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You probably know Clomid (clomiphene citrate) as the most effective ovulation-inducing drug around, and one that helps many women not just conceive, but have twins.

What is less well-known is that this same drug is also sometimes used off-label as a male fertility treatment. Clomid for men helps with hypogonadism. So, what's hypogonadism, and how where does Clomid come in?

Hypogonadism

The term "hypogonadism" refers to a reduced functioning of the testes or ovaries. Anything "hypo" is low or reduced, and the gonads are the ovaries and testes. In short, hypogonadism in men is a hormonal imbalance characterized by low androgen (usually testosterone) levels. This affects the production of sperm negatively and can result in infertility.

This hormonal imbalance is referred to as hypogonadism or a diminished functioning of the testicles because androgens, including testosterone, are produced within the testicles. Hypogonadism can be identified fairly easily once a couple enters the fertility testing process because they have been trying to conceive for a set amount of time (usually 12 months or more) without success. A blood test checks a man's hormone levels, usually in the morning when they are at their highest. A testosterone level of 350 ng/dL or less will usually provoke treatment.

So, what treatment is available for this male hormone imbalance? It depends on the type of hypogonadism. There are two types of hypogonadism. Primary hypogonadism means the problem lies distinctly within the testicles themselves. Problems like Turner Syndrome and Klinefelter Syndrome are associated with this type. The problem can also be due to external factors, and that's called secondary hypogonadism.

Clomid for men

It's secondary hypogonadism that can react well to Clomid. Though testosterone replacement therapy (TRT) is a more conventional treatment for this problem, Clomid has been shown to be successful in many cases. If your doctor suggests Clomid which is, after all, very widely known as a popular female fertility treatment don't be surprised. Remember that ovulation also occurs within a gonad, namely the ovaries, and that the two problems being treated are really not that dissimilar. Clomid has several advantages over TRT. As with female infertility due to anovulation, Clomid is favored because of its low cost.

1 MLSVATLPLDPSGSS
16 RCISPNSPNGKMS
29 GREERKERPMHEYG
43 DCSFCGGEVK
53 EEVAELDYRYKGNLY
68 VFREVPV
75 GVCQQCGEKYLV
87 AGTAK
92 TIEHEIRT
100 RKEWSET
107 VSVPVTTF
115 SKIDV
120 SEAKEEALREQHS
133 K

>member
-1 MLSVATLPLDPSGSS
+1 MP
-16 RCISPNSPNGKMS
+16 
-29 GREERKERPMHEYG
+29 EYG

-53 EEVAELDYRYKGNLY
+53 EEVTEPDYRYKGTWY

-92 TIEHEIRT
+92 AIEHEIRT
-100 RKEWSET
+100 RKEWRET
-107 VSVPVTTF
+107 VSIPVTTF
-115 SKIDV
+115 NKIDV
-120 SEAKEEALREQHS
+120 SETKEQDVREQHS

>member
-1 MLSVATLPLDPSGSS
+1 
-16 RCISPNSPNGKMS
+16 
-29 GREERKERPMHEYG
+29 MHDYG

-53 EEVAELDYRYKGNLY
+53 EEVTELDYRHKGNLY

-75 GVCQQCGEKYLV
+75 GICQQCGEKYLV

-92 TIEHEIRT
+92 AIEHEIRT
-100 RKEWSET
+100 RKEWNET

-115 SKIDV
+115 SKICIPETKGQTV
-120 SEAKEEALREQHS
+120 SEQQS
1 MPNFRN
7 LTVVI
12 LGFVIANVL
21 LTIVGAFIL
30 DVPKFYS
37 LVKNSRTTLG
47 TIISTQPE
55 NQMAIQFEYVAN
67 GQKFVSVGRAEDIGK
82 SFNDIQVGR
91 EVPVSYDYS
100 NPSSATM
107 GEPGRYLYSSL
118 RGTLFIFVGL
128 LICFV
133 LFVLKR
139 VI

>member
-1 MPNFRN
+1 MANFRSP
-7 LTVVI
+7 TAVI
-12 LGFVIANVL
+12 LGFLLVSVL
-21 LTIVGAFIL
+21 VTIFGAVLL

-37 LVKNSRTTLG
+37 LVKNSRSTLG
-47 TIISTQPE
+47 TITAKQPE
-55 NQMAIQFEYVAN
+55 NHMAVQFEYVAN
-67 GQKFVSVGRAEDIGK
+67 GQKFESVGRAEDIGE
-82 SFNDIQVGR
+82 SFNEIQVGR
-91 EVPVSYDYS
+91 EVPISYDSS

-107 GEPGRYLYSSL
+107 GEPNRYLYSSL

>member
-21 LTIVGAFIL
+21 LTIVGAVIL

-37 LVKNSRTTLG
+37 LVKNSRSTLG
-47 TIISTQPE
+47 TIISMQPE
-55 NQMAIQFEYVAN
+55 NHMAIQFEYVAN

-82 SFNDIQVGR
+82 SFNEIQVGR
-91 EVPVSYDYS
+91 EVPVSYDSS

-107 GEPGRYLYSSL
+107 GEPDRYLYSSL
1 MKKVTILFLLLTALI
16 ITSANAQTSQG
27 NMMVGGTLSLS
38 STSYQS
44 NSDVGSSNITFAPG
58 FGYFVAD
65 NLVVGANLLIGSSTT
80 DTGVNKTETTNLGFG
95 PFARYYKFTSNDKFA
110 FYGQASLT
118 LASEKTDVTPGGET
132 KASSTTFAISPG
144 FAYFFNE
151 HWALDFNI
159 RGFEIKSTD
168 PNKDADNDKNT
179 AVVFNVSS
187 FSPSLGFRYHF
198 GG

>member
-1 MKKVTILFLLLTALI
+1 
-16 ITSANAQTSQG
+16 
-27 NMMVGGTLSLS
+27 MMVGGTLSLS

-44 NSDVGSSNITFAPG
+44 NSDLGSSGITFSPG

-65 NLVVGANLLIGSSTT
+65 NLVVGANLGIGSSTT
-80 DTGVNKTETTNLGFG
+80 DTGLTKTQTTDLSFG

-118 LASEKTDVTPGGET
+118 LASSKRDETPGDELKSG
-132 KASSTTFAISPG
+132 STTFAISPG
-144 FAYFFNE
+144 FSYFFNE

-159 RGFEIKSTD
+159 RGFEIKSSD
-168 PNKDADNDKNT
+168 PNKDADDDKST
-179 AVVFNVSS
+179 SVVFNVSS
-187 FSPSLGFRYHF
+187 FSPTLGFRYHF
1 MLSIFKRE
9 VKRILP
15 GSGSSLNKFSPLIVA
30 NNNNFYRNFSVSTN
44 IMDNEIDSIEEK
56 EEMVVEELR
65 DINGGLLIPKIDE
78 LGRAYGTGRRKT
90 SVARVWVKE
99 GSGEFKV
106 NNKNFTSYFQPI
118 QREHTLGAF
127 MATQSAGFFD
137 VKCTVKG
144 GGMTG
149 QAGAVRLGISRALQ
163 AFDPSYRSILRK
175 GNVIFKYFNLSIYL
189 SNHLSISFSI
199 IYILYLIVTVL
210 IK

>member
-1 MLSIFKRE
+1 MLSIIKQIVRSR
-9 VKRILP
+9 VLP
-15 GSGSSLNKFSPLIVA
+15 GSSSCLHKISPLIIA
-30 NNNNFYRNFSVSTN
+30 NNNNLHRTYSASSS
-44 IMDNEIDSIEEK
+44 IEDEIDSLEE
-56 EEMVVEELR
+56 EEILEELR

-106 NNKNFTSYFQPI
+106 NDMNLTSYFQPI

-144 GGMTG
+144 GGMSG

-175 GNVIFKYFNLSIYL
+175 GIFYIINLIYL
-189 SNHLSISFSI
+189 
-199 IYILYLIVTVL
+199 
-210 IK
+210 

The oral nature of Clomid is also preferable to injections and gels for many men, and what you really want to hear is that Clomid does not have the unfortunate side effect of shrinking the testicles. This is, unfortunately, something that can indeed happen with testosterone replacement therapy. Something you want to keep in mind if your doctor prescribes Clomid or its generic counterpart clomiphene citrate is that it is used strictly off-label.

Clomiphene citrate has not been approved as a treatment for male fertility by the Food and Drug Administration (FDA). It is probably a good idea to mention that you should never buy medications off the internet in order to engage in a DIY treatment program, even if you have been diagnosed with a specific condition that you know can be treated with a certain drug. I mention this specifically because Clomid is widely advertised and sold by dubious websites, and many people are buying Clomid online without prescription.

Don't even go there.

Buying medication on the internet is dangerous for many reasons, including because you will not be monitored by a doctor and because you have no idea that the drug you think you bought is actually the drug you will be getting.

If you have been diagnosed with hypogonadism, there is something else you may want to ask your doctor about. The single isomer of clomifene, enclomiphene is currently in phase two of trials for male infertility. It's being tested under the brand name Androxal, which you may find interesting if you (or your partner, of course) were diagnosed with low testosterone levels resulting in infertility.

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